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By: Mari Dias
Hindsight is 20/20. And so is this new year. It is not
merely a new year but a new decade, and if social media is any indication
people have varying views on this calendar transition. The posts often begin with
hindsight, looking back at the graduations, weddings, births, travels and deaths,
and morph into a hopefulness for the
“Boy, oh boy 2019 kicked me and knocked me down. Hope
2020 treats me better!” (anonymous Facebook user).
“It has been an awesome year! Actually, an awesome
decade! Hope 2020 is equally as awesome!”(anonymous Facebook user).
The memes and giphys reflect empowering, proactive suggestions:
“This is a new chapter. Write a good one.” When we open a Facebook post or an Instagram picture, we are likely
to see fireworks, people celebrating with paper hats and oversized 2020
eyeglasses, kissing the moment the ball drops. Videos show crowds of people
singing Auld Lang Syne. (A song whose history indicates that it’s usually sung
on new year’s and funerals (Scotland.org).
For many, it’s a birth of sorts. A new beginning. But
not for all. Not for the grievers. It may signify the end of something, even if
has been 10 years. Be sensitive. Be kind.
According to the Association of Death Education and
Counseling, “People don’t often think of New Year’s as a grief holiday;
however, for many, it is the first of a
new year in which their loved one does not physically exist…the first true year
they [do] not share in together. It is a genuine challenge. Resolve to be gentle
with one another.”
VITAS Healthcare concurs. “When we are grieving it is
hard enough to live each day as it comes. It can be a daunting task to face a
whole new year stretching out in front of us.” VITAS goes on to express the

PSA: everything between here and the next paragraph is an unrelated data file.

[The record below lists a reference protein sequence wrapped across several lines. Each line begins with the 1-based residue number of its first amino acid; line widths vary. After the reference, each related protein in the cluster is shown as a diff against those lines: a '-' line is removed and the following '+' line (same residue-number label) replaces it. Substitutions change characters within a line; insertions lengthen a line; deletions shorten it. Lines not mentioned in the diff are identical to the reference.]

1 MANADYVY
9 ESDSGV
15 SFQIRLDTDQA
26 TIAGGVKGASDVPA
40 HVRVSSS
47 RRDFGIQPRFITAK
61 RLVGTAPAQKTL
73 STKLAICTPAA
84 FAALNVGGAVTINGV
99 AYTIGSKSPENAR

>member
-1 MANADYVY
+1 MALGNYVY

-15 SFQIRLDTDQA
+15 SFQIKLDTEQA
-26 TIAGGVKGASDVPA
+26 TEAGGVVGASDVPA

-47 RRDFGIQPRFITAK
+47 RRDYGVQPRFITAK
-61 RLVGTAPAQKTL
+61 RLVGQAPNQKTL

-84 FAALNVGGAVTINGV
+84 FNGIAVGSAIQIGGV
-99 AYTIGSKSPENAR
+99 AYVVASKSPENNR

potential feelings of the grieving, as they may feel afraid, lost and no longer
busy with caretaking. They proffer the idea that a new year may mean different
things to different grievers. Some may welcome, some may dread, and some may
ignore the new year, depending on where they are in the grief process. “The
question is not whether, but how we’ll work with it.”
VITAS Healthcare concludes their article with tips to
face the new year.
For those of you who make resolutions, resolve to be
kind to those, including yourselves, who are grieving the loss of someone or
something very special.
old acquaintance be forgot
never brought to mind?
old acquaintances be forgot
auld lang syne ( for old times’ sake)”
No. They should always be remembered and celebrated. I
leave you, not with the traditional “Happy” New Year but rather wishing you a
Grateful, Graceful, Hopeful and Peaceful one.
Dr. Mari Dias is a nationally board-certified counselor, holds a
Fellow in Thanatology and is certified in both grief counseling and complicated
She is Professor of Clinical Mental
Health, Master of Science program, Johnson & Wales University. Dias is the
director of GracePointe Grief Center, in North Kingstown, RI. For more
information, go to: http://gracepointegrief.com/